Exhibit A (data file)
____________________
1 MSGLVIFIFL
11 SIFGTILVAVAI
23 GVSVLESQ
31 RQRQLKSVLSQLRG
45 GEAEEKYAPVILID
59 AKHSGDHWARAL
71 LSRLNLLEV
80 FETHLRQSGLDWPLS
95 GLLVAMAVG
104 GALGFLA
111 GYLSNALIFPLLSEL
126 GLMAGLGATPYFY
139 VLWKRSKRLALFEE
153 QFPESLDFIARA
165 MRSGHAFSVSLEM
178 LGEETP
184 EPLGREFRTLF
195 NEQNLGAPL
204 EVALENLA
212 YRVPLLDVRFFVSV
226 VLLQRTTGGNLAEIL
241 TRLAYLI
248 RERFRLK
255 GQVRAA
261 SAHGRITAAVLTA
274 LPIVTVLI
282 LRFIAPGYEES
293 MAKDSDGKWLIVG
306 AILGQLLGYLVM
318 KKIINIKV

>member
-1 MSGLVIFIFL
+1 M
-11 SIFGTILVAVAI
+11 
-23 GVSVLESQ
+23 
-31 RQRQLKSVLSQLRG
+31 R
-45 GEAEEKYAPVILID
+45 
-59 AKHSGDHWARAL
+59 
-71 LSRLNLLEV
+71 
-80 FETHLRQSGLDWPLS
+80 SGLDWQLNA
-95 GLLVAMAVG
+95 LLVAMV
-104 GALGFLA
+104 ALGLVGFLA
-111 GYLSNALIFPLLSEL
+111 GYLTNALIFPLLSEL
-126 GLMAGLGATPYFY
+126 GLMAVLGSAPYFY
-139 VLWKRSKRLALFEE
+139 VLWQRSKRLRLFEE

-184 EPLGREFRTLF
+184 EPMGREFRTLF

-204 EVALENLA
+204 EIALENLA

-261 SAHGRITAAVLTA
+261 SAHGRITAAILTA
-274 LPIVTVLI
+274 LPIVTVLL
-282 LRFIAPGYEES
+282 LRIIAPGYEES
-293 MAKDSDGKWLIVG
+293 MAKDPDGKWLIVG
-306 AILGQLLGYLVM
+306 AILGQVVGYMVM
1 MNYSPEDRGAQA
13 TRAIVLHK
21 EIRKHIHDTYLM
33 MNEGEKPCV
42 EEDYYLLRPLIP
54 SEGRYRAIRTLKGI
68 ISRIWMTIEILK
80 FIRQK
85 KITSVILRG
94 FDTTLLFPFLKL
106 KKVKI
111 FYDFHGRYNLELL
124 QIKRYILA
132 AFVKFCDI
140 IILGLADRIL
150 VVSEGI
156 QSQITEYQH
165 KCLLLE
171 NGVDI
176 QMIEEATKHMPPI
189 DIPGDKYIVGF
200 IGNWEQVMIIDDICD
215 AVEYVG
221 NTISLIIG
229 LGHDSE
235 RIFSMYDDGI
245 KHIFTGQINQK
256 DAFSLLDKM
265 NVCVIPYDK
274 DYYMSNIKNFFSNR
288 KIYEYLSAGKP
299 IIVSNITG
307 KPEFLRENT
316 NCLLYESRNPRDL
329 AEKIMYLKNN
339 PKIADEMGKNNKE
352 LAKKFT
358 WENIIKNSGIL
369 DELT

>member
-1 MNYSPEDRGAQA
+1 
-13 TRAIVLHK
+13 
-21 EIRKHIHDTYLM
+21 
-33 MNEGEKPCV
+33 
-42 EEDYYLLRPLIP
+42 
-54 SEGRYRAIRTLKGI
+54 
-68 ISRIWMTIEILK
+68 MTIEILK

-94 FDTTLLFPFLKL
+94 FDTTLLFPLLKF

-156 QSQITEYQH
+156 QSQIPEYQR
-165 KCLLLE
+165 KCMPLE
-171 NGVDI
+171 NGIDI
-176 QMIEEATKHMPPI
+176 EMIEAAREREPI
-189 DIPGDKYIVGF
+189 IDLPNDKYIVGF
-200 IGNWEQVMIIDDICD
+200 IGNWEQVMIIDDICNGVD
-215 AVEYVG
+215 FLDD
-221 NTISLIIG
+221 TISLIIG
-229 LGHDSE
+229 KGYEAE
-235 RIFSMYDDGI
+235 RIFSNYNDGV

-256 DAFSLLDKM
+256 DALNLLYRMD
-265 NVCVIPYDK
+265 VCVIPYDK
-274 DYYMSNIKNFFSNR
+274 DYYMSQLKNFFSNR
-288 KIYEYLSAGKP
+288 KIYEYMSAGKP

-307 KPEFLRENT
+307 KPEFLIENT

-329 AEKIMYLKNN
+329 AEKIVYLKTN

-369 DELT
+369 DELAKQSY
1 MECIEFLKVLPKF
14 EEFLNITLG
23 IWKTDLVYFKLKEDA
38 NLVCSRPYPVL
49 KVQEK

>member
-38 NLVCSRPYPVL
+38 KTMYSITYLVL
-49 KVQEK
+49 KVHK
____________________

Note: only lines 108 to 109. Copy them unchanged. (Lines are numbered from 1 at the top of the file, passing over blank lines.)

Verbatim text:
352 LAKKFT
358 WENIIKNSGIL